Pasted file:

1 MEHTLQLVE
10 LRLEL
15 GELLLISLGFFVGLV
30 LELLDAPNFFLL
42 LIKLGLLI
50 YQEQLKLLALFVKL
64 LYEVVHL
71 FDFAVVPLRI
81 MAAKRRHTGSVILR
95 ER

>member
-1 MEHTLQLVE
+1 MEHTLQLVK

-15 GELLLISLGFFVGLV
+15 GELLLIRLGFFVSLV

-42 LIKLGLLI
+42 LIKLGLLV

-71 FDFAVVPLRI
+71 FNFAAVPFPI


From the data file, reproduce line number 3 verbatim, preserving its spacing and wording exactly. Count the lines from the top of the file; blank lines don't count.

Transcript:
15 GELLLISLGFFVGLV